Hot Stove Mailbag: Is Jeff Samardzija A Trade Target For The Mets?


Nick asks…

There have been talks that Jeff Samardzija may again be available in the trade market. What would it cost the Mets to get the deal done, and is it even a realistic option? He did pitch over 200+ innings last year, so he could be that back end innings eater at an affordable price of an estimated $4.9 million in arbitration.

Mitch replies...

Good question, Nick.

The first thing I thought about when I saw the initial Samardzija trade rumor was that if the Chicago Cubs are supposedly seeking young pitching in the trade market this winter, why would they be trading away young pitching?

After a solid 2012 campaign, Samardzija was supposed to take over as the ace of the Cubs in 2013. It was a shaky season for Samardzija, and the rumor is that they were looking to trade him at the deadline, but they were asking for a lot.

It is likely that the asking price has not changed much. The fact that he is a very affordable option, and has the potential to be a middle of the rotation starter means the Cubs should be able to draw some good young talent in return. The Cubs were probably trying to get two or three top prospects in return for Samardizja, which is why the trade talks with Arizona fell through last season.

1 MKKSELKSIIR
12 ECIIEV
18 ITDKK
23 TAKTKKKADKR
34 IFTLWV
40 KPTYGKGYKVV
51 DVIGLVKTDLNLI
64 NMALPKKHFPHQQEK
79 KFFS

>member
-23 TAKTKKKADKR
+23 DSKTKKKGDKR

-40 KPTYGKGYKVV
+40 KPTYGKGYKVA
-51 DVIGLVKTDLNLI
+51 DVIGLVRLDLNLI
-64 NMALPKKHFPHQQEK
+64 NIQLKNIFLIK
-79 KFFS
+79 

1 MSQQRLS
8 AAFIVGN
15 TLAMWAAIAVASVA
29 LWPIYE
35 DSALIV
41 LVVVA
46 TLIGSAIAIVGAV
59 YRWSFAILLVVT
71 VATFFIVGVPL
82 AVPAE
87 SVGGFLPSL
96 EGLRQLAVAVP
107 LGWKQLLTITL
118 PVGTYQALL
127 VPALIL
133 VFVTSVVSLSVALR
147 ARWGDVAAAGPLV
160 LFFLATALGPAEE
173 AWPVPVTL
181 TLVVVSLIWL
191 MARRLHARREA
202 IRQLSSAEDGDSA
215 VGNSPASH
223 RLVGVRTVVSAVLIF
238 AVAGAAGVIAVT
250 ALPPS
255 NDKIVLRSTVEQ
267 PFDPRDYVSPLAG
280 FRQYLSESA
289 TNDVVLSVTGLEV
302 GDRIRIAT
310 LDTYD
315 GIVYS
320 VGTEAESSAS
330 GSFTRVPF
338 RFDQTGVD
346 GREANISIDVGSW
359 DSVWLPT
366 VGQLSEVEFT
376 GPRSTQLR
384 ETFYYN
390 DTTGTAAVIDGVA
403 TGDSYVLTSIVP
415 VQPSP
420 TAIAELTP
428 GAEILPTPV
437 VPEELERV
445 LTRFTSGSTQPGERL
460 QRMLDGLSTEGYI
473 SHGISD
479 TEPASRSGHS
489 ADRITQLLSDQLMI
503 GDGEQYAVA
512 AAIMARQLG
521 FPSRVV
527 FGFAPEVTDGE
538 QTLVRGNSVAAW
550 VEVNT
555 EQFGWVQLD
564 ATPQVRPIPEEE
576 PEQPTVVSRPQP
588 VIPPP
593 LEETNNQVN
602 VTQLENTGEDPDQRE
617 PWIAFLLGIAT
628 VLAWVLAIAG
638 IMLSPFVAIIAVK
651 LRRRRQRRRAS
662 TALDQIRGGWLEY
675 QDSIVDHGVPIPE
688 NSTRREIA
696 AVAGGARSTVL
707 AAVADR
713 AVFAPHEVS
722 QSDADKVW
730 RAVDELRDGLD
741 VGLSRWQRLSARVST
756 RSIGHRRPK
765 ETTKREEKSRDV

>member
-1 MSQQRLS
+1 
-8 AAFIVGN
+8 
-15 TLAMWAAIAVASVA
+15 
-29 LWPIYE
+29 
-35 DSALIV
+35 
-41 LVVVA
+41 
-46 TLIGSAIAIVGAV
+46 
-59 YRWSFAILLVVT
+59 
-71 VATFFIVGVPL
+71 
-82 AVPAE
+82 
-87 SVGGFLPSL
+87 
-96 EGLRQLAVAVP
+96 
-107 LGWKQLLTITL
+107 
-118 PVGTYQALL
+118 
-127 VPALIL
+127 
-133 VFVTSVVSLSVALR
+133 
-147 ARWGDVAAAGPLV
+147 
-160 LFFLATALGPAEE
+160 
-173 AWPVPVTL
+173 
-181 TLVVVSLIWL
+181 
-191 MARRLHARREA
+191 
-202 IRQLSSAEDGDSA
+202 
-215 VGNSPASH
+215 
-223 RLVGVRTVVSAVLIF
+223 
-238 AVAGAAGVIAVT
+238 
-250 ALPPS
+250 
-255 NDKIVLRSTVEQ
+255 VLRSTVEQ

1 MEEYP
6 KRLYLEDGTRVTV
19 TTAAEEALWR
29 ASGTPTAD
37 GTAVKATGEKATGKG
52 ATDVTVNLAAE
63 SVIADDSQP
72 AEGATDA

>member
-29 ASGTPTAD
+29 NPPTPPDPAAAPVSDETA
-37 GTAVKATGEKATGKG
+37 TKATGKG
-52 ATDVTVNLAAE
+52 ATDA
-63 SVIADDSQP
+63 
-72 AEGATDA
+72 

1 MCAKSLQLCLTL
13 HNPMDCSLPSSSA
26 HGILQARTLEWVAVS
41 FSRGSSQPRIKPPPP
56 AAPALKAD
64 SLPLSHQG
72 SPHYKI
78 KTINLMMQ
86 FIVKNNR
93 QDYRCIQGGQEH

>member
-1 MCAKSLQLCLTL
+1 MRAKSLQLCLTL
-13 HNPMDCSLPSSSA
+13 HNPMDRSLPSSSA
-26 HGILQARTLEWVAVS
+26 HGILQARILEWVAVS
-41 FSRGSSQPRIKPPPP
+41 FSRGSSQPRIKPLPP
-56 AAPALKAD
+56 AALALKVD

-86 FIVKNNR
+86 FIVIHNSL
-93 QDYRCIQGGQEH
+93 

The trade talks with Arizona are supposedly back on, and my guess is that the Cubs will want to get two or three young pitching prospects in return for Samardzija again. That means that in order for the Mets to get Samardzija, the asking price would more than likely include Rafael Montero, Cory Mazzoni, and maybe a lower level prospect like Gabriel Ynoa.

While Samardzija is a very talented pitcher and it makes sense from a fiscal standpoint, the Mets are a rebuilding team, and these are not the types of trades they should be making at this time. I would be in favor of this trade if the Mets were a playoff caliber team and needed to add another arm to the rotation.

They aren’t there yet.

At this point, the Mets aren’t going to send two or three prospects to another team, unless it’s for an impact bat, not a middle of the rotation starter. If the Mets want to get an inning eater for around $5 million per year, it would be wiser to sign a free-agent arm and not have to give up any prospects in return.